Hilo All-Stars capture PONY World Series title
They all knew each other going in, and those who weren’t already friends quickly bonded.
Somewhere on their trek east, the consensus seems to be California, they really started to click.
“The brotherhood is unreal,” catcher DallasJ Duarte said.
And now they’ve got one heck of a family vacation worth talking about.
Pitching with a swollen right eye that featured a shiner, Joey Jarneski was lights out again. The right-hander delivered another complete game and homered Wednesday night as the Hilo All-Stars claimed the PONY World Series title, turning back Chinese Taipei 5-3 in Washington, Pa.
“My assistant (Troy Tamiya) was telling me way back that this was possible, but I was skeptical,” coach Stacey Jarneski said. “Once we saw how good they played together, they saw they could do it. I think they’re mad at me now for doubting them.”
Joey Jarneski was brought to his knees Tuesday night and forced to leave the bracket final when he was hit in the eye by a catcher’s throw while running the bases.
He was taken to the hospital, but a CT scan cleared him of any concussion-like symptoms.
“Nothing was going to keep me out of this game,” he said.
It ended with Jarneski on the ground again, this time at the bottom of a pile after Hilo stormed the field in celebration after completing a 4-0 run in Washington, Pa.
“It was the greatest time in my life,” Duarte said.
Hilo was just the third Hawaii team to win the West Zone for ages 13-14, and its the first team from Hawaii to win the world championship since Honolulu won in 1969.
“This is my greatest accomplishment,” said Jarneski, who backed himself with three RBIs.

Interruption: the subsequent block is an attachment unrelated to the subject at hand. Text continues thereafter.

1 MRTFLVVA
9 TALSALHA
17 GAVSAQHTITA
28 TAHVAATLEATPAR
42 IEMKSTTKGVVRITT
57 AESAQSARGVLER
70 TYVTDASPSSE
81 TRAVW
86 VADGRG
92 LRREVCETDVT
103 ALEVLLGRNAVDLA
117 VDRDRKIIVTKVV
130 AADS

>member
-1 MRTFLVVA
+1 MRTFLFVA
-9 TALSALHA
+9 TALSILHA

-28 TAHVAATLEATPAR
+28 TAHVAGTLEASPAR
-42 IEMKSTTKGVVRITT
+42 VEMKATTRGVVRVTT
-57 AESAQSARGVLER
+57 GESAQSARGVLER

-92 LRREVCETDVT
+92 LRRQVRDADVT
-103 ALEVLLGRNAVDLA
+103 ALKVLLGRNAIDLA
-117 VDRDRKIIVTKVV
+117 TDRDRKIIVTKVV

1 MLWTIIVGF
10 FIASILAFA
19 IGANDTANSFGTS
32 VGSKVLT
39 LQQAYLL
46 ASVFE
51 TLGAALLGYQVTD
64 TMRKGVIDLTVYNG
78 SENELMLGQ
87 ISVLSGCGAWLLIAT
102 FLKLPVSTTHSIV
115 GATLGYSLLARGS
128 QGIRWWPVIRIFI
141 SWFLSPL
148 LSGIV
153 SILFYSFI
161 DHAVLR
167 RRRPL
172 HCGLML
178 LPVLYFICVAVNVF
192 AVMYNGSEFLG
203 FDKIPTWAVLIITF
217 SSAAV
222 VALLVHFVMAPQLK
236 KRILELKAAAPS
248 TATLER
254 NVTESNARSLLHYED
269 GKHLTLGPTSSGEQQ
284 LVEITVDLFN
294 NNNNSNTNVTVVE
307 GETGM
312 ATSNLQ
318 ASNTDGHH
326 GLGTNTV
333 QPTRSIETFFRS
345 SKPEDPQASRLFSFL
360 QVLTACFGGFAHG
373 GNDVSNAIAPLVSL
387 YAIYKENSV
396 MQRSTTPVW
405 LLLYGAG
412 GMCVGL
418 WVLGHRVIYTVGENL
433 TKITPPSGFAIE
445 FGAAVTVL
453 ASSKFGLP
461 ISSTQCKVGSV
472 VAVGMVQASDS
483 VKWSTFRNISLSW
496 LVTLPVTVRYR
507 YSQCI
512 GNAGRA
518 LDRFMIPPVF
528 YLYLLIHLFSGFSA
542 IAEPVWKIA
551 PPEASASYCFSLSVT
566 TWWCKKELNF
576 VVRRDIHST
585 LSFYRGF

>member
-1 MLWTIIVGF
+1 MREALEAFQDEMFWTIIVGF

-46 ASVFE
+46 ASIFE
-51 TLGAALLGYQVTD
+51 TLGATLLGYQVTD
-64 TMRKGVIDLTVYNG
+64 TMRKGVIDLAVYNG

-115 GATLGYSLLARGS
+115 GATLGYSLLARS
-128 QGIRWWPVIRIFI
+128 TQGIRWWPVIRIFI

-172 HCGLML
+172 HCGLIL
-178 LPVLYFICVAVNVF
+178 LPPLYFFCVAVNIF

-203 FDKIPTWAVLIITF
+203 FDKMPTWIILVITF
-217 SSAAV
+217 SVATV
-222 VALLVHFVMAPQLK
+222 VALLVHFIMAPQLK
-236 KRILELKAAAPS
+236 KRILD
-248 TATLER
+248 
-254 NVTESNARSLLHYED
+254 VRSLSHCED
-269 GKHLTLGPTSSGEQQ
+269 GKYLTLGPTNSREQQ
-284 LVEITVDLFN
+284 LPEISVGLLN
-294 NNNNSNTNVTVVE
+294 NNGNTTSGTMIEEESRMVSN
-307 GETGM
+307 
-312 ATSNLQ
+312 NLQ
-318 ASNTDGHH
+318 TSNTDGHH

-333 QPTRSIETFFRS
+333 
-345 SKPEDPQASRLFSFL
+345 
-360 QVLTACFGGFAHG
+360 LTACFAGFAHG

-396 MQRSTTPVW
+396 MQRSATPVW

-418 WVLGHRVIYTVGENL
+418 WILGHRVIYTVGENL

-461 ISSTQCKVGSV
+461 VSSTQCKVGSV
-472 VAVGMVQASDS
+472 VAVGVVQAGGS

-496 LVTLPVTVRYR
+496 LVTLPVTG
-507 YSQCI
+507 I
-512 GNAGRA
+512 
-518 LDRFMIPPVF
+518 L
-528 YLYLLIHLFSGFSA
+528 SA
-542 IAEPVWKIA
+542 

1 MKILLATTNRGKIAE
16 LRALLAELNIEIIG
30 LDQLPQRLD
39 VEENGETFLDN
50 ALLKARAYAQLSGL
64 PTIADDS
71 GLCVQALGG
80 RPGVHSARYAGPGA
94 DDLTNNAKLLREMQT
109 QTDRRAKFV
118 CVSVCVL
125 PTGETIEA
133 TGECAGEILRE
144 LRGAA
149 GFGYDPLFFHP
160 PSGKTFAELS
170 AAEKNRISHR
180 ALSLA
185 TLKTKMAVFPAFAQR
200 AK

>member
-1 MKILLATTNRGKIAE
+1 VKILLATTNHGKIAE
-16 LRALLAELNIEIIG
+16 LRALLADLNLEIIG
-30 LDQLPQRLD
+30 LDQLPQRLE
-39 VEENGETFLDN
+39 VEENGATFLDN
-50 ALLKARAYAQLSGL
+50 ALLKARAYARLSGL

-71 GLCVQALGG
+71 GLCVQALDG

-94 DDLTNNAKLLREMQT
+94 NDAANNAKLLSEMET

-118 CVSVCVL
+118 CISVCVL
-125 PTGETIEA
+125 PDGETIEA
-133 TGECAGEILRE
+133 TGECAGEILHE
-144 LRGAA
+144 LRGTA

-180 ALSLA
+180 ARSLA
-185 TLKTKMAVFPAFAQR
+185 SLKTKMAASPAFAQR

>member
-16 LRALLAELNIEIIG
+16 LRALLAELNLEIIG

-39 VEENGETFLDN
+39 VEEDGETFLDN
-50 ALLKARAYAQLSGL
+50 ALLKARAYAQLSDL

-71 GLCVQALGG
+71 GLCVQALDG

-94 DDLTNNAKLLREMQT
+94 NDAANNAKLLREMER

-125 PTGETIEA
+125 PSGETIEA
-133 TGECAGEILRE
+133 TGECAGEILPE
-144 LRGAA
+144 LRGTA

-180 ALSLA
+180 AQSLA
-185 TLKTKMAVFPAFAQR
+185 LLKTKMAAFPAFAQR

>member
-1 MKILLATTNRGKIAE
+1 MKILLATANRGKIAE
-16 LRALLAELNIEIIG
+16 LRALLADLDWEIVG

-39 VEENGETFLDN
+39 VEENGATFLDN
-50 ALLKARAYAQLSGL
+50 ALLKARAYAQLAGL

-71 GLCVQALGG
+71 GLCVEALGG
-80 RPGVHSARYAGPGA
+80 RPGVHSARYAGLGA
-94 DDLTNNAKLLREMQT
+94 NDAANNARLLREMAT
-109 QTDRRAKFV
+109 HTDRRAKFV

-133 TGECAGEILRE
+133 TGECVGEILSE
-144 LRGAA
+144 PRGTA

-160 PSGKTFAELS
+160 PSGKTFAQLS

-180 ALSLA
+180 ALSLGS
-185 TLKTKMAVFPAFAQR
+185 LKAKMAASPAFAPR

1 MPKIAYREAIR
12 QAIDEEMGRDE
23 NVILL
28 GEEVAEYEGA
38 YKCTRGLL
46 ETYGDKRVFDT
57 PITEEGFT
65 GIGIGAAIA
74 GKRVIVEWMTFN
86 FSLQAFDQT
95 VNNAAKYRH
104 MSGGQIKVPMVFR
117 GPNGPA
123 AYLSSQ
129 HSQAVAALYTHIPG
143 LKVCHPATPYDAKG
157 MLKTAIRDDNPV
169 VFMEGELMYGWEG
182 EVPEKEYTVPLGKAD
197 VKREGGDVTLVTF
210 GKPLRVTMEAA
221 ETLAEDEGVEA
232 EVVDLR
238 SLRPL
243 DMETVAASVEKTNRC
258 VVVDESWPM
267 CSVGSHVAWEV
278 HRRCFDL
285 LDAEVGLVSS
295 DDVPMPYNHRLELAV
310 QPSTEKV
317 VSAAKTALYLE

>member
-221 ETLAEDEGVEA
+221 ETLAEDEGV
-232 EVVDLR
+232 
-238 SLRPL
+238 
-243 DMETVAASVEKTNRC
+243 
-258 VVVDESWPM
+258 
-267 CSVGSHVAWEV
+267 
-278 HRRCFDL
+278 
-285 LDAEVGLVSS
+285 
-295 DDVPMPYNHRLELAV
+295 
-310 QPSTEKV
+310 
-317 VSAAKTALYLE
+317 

His two appearances on the mound at the World Series were numerically similar: seven innings pitched, 11 strikeouts and five hits allowed.
Including West Zone, Jarneski went the distance in all four of his victories for the All-Stars (8-1) on the mainland, and the Hilo High sophomore struck out 41 batters while allowing just 19 hits.
“He pitches a hell of game each time and had our back,” said Duarte, a first-year catcher who is trusted enough by his coaches to call the pitches.
Chinese Taipei beat Puerto Rico earlier in the day, but with the cool air starting to take its grip at Lew Hays PONY Field, Hilo jumped all over left-hander Chu Yi Sheng, who lasted just two-thirds of an inning.
Jarneski rocketed a ball beyond the scoreboard in right center for Hilo’s first home run of the World Series. Jaisten Cabatbat doubled and scored on an error, and Eric Riveira’s solo shot gave the All-Stars a 3-0 lead.
All the while, an audible section of Hilo fans could be heard whooping it up on the Internet broadcast.
“They came came out of everywhere,” Stacey Jarneski said. “Hawaiians, locals, everyone.”
In the second, Kahale Huddleston reached on an error, Duarte singled and both scored on Jarneski’s double to center.
Reliever Lu We Chiang settled down and retired eight in a row at one point, and Chao Yu Yeh touched Jarneski for a two-run homer in the sixth.
“It was very important to get the lead, because whoever scores first usually wins the game,” said Cabatbat, who finished with two hits.
He said that’s one of the many lessons his team has learned together.
“It’s about hard work,” Cabatbat said. “We saw in California that if we worked hard together we could fulfill our dream.”
Cabatbat’s next dream?
“To play professional baseball,” the Kamehameha sophomore said.
And with that, the Hilo All-Stars are set to return home and get ready for a late start to school.
The odyssey started 16 days ago when the team left for California. Stacey Jarneski said the All-Stars were scheduled to return to Hilo International Airport at 6:09 p.m. Friday on Hawaiian Airlines Flight 360.
“It seems like we’ve been gone forever,” he said. “I don’t think I’m going to remember what my house looks like.”
Chinese Taipei 000 102 0 — 3 5 1
Hilo 320 000 x — 5 7 1